LIONSGATE FILMS (2017)

 

Directors: Alexandre Bustillo / Julien Maury

 

Starring: Stephen Dorff, Lili Taylor, Finn Jones, Nicole Andrews, Sam Strike, Vanessa Grasse, Jessica Madsen

Good evening Mr…L. Face, how can I hel…aaaaaagh!

 

The Texas Chain Saw Massacre brutalised audiences in 1974 with its visceral horror, gore and utter grimness. People would leave the cinema near-traumatized, though I doubt many were asking, “Who was that leather faced guy?” Alas, we have been granted an answer to that unrequested question courtesy of Inside helmers Maury and Bustillo. That movie is akin to being hit by a truck, albeit a fantastic truck. Could they bring their artistic wonderments to Leatherface?

 

Sort of.

 As a direct prequel to 1974's  original, the movie delivers the origin story of the chainsaw wielding maniac known as Leatherface. Beginning 18 years before The Texas Chain Saw Massacre, a young woman is brutally murdered in an old Texan farmhouse by members of the Sawyer family, a family that clearly takes immense pleasure in the utter suffering of others. The deceased is the daughter of loose cannon Texas Ranger Hal Hartman (Dorff), who exacts revenge on the family by having the children put into care, therefore preventing their mother Verna (Taylor) access to them. As they grow into young adults ten years later, they are placed into a mental hospital under the guise of Nurse Lizzy (Grasse). The head Doctor (Chris Adamson) has a great reliance and belief in mental punishment and degeneration via shock treatment, and obviously, he isn’t held in high esteem by his patients.

 

Ike (James Bloor), Jackson (Strike), Bud (Sam Coleman) and Clarice (Madsen) eventually escape, taking Lizzy hostage, with the help of mother Verna, and begin their blood-soaked, death-filled road trip back home to reunite with their weird (very weird) family. Tracking them the whole way is Hartman, desperate to dish out his own method of justice to the family. What he doesn’t realise is one of the kids he is chasing down will very soon become the feared murderbeast Leatherface.

 

Maury and Bustillo serve up a grisly slice of road trip-revenge horror with Leatherface. There’s the requisite gore, twisted behaviours and nasty endings for characters, but the bloody deaths aren’t overly dwelled upon – the directors opting for more stylistic editing rather than simply getting in there with the splayed guts – one ill-advised necrophilia scene aside. In one way, this works quite nicely and in others it becomes distracting – there were a few moments where it wasn’t completely clear what was happening due to quick cuts and strange lighting choices. Depending on your need for gore, you’ll either be satisfied or left wanting more. The directors showed their penchant for the red stuff with Inside, but chose to take a slightly altered path here. The aforementioned lighting issue aside, Leatherface displays the two directors signature grungy, gloomy visuals – it’s a very grubby looking movie and their style highlights the dirt nicely.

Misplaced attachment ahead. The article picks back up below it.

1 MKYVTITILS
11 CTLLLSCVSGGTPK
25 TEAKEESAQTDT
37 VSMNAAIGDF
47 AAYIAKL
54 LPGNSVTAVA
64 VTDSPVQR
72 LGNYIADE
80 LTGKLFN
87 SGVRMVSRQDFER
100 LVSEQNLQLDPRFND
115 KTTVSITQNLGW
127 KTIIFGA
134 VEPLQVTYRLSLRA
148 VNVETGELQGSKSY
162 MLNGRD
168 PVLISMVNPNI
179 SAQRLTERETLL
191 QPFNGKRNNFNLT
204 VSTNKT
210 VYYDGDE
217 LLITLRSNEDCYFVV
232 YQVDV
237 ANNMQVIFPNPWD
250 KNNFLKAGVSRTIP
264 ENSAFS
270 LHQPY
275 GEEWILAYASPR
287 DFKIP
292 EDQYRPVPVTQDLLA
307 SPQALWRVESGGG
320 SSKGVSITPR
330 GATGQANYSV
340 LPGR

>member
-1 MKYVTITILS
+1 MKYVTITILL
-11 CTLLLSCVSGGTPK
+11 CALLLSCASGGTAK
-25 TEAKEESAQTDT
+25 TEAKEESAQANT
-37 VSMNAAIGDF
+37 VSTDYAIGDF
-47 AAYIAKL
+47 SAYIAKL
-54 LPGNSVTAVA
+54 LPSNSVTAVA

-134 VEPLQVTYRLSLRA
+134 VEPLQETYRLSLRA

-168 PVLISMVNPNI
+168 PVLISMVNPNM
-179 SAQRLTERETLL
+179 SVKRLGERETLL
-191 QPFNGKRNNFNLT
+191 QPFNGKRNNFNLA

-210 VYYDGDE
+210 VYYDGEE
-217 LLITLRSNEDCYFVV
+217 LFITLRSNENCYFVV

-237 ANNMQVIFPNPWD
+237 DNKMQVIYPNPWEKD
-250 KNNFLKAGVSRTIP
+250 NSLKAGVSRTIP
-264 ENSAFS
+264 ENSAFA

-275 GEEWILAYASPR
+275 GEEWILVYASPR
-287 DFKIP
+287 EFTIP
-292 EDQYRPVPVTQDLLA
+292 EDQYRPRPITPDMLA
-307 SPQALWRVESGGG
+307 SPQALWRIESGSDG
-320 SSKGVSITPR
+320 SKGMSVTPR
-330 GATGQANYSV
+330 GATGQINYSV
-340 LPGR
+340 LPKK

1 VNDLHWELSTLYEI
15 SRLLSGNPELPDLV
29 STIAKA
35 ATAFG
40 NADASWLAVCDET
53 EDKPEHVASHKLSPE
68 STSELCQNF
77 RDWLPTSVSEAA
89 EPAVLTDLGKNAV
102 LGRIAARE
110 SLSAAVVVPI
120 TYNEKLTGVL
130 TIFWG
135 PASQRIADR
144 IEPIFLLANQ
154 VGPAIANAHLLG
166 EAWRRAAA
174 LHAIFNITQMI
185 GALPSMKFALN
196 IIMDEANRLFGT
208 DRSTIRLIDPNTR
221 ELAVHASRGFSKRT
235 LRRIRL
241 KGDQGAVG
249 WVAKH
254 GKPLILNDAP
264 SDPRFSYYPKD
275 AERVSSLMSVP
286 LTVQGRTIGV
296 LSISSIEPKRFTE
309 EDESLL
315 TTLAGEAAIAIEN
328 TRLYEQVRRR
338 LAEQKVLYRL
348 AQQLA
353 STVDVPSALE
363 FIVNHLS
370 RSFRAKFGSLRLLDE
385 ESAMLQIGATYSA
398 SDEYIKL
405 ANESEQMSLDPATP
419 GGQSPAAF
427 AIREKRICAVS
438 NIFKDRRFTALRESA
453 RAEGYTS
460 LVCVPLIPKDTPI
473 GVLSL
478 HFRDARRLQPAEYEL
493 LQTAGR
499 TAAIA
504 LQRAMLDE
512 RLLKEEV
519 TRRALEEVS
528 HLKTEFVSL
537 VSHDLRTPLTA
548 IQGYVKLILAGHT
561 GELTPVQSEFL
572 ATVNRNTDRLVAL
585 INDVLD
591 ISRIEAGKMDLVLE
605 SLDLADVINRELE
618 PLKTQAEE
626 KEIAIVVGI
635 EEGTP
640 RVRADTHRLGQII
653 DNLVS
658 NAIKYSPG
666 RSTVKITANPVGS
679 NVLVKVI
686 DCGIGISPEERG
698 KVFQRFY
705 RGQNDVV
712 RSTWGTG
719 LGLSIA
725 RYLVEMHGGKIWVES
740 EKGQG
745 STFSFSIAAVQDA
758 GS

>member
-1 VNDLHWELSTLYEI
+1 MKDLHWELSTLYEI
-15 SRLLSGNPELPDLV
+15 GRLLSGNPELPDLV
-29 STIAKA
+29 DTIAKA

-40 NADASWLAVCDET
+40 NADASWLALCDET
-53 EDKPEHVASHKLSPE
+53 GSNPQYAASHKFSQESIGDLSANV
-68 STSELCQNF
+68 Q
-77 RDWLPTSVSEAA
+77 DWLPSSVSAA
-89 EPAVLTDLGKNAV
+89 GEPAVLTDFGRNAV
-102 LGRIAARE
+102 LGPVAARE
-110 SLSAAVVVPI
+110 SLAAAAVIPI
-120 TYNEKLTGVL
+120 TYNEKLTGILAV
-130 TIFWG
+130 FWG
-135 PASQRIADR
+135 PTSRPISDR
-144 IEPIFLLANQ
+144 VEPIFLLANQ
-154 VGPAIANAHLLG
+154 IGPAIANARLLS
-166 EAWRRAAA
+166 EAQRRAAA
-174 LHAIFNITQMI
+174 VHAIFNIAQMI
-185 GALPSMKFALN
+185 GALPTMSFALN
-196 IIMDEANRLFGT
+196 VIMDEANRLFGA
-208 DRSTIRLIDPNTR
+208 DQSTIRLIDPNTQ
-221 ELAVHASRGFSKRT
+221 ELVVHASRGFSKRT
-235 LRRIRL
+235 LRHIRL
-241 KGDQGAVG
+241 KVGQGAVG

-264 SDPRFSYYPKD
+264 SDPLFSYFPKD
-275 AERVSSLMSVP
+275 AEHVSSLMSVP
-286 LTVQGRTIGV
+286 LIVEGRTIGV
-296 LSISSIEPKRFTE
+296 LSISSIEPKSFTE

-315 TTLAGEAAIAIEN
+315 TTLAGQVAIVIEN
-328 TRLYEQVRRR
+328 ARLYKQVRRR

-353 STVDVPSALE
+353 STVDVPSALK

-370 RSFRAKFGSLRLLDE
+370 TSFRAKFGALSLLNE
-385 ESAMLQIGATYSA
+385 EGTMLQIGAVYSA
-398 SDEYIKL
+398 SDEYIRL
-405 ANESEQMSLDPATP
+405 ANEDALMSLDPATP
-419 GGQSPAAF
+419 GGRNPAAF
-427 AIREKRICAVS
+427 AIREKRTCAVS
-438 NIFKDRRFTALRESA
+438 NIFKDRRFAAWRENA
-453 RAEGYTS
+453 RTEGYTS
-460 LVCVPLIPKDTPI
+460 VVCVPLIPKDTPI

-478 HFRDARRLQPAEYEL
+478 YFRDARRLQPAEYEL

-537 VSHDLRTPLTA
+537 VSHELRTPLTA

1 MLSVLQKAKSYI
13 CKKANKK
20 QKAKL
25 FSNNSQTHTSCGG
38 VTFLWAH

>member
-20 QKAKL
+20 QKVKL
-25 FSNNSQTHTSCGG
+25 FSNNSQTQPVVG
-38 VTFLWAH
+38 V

The movie ties in nicely with the original and Texas Chainsaw 3D, complimenting them and becoming the prequel to those movies (ignoring every other one made) fairly seamlessly, and there are many nods and tie-ins to connect the three movies together. We get greater looks at Grandpa Sawyer in a more cohesive state and Verna is given more to do and an explanation is given as to her later riches. The Sawyer family as a whole get backstory and it’s clear the writers did their research before shooting, which is always a bonus.

 

Whilst the movie takes a different approach to the usual ‘teens stumble into a house and get butchered in inventive ways’ – aside from the opening scene where an unsuspecting teen follows a young boy dressed as a PIG into a grimy farmhouse - there is still a sense of familiarity in how Leatherface unravels. It doesn’t take too much to work out who’s making it out alive and who becomes the iconic villain. The origin for him, however, is welcome – he wasn’t just simply ‘born evil’ or kills out of unrequited lost love. The final twenty-five minutes is some fine horror and ties up questions as to why Leatherface cannot speak and why he…well, looks like he does. The acting across the board is decent, with no real complaints as Taylor and Dorff stood out with their performances. Everything in the movie ties into the adjective ‘decent’ – it never really punches above a certain level, and, a few awry scenes aside, never really falls below that same standard either.

 

For a movie that didn’t really need to be made, Leatherface delivers a decent overall product. I didn’t love the movie, it was simply pretty good. As an homage and link to The Texas Chain Saw Massacre, it works well without ever hitting its lofty heights. If you want a horror movie to watch on a cold, dark night, Leatherface is a solid offering without ever really excelling.

 

Now to sew my next face on.

September 23rd 2017

© 2016 Matt Hudson / What I Watched Tonight / Essex

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